Did you know that human trafficking is the third most lucrative business in the world?

What is human trafficking?

Trafficking in human beings is a scourge that manifests itself in increasingly diverse, complex, and sophisticated ways, endangering the lives of thousands of people.

Human trafficking is the illicit and clandestine movement of people across national and international borders, particularly from developing countries and some countries in transition, with the aim of forcing people (especially women, girls and children) into sexually or economically oppressive and exploitative situations for the benefit of recruiters, traffickers, the mafia, as well as trafficking-related illegal activities, such as forced domestic labour.

Types of human Trafficking

Trafficking in human beings involves different types, each with its own specificities, with differences in terms of victim profile, organisation of trafficking networks, modus operandi, duration, and intensity of exploitation. This classification is made according to the purpose of the exploitation to which the person is subjected.

In this sense, several types of exploitation stand out, namely labour exploitation, sexual exploitation, forced begging, slavery, organ harvesting, illegal adoption.

Labour exploitation means any work or service exacted from an individual, under threat of any punishment, and for which he or she has not offered himself or herself of his or her own free will (“forced labour”). Sexual exploitation is a way of obtaining financial and other benefits by engaging the victim in prostitution, sexual servitude, or other types of sexual services, including pornographic acts or the production of pornographic materials. On the other hand, forced begging is considered a mode of forced labour or services, where the victim is forced to beg or sell small items to raise money for the exploiters and, most often, children and/or persons with disability are used. Slavery is characterized by the conduct of whoever reduces another person or state to the condition of slavery or alienates, cedes, acquires a person, or takes possession of him/her with the intention of maintaining him/her in a condition of slavery. In organ harvesting, organs are extracted from victims and then sold and used in illegal organ transplants. Finally, illegal adoption is one of the purposes of trafficking in children and young people and consists of the enticement and transportation of victims with the purpose of submitting them to illegal adoption processes, either in their own country or in a country other than the one in which they were born and live with their family of origin.

Furthermore, trafficking in human beings is also carried out for the purposes of forced marriage, illicit/criminal activities, among others.

Regardless of the form of exploitation, the rights of the victims are always violated, and the exploiters try to make the maximum profit from their services.

What are the causes of human trafficking?

Trafficking in human beings is an extremely profitable business, as it translates into an attractive activity for traffickers and feeds on situations of fragility, inequality, and poverty. In this context, we can identify some factors and situations that make people more vulnerable to the phenomenon, thus promoting the development of this type of crime: unemployment and precarious employment, lack of information on safe means of obtaining work abroad, poverty and indebtedness, low levels of education, growth of the sex trade, inefficiency of legal migration channels, great ignorance of the phenomenon by the population, making it difficult to report situations, among others.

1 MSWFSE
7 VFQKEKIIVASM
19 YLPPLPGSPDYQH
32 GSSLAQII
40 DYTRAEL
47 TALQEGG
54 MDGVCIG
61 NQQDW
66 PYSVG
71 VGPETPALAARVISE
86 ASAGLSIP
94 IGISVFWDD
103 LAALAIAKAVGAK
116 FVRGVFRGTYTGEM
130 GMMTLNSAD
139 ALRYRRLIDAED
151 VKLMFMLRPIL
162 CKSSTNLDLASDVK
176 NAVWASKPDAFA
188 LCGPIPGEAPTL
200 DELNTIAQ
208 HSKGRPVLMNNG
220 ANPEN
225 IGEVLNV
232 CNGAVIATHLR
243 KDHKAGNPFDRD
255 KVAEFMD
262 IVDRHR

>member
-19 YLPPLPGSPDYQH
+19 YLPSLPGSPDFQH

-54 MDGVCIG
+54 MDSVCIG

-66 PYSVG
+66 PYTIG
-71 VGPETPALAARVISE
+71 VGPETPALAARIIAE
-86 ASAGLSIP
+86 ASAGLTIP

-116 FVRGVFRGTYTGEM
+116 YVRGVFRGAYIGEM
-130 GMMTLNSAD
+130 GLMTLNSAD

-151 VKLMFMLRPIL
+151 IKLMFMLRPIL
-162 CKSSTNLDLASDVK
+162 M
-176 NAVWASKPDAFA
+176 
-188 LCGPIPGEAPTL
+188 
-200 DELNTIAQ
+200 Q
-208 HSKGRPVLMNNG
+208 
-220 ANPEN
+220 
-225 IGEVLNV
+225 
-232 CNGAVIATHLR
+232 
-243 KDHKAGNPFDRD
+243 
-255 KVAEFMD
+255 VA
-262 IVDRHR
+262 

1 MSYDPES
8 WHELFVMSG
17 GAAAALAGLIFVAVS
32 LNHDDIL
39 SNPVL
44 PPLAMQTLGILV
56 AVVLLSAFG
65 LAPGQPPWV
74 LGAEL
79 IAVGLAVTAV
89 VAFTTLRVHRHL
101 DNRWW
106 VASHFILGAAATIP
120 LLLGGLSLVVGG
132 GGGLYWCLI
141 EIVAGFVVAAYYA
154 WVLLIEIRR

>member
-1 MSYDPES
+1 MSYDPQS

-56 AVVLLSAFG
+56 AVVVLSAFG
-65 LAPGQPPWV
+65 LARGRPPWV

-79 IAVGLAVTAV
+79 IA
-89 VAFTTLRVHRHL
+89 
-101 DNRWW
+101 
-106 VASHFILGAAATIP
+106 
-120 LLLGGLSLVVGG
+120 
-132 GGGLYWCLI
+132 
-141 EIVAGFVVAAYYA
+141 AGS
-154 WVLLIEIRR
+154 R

Human trafficking situation globally

According to the 2018 Global Report on Trafficking in Persons 2020, around 50,000 victims were detected and reported in 148 countries. The report also mentions that the real number of victims may be much higher due to the hidden nature of this crime.

According to the report, female victims continue to be the main targets of human trafficking, that is, almost half of the victims identified worldwide were adult women and 20% were girls. The other around 20% were adult men and 15% boys.

Overall, half of the detected victims were trafficked for sexual exploitation, 38% for forced labour and 6% for forced criminal activities.

On the other hand, covid-19 threatens to worsen the general trend by increasing the number of cases of human trafficking globally due to the economic situation, which each country is experiencing, and the increase in armed conflicts, making people more vulnerable.

To improve this situation of human trafficking, it is necessary to empower the population to identify suspicious situations, thus promoting the public reporting of this crime. In this sense, we can list the following general indicators of a potential victim of human trafficking: presenting signs of being controlled by someone; presenting signs of fear, sadness, anxiety and distrust; presenting extremely reactive, aggressive and violent emotions and acts; presenting bruises or signs of physical aggression; inability or difficulty to communicate in the language of the country in question; being unable to access their identification documents; and, presenting signs that their responses are instructed by others. Therefore, if you identify any of these indicators in a person, report it, as it may be in your hands to change the fate of this possible victim of human trafficking.



Written by: Maria Luisa Pereira



Instituto de Estatutos Estratégicos e Internacionais (2012). A Proteção dos Direitos Humanos e as Vítimas de tráfico de Pessoas.

OIKOS. Available: https://www.oikos.pt/traficosereshumanos/.

UNODC (2020). GLOBAL REPORT ON TRAFFICKING IN PERSONS. Available: https://www.unodc.org/documents/data-and-analysis/tip/2021/GLOTiP_2020_15jan_web.pdf



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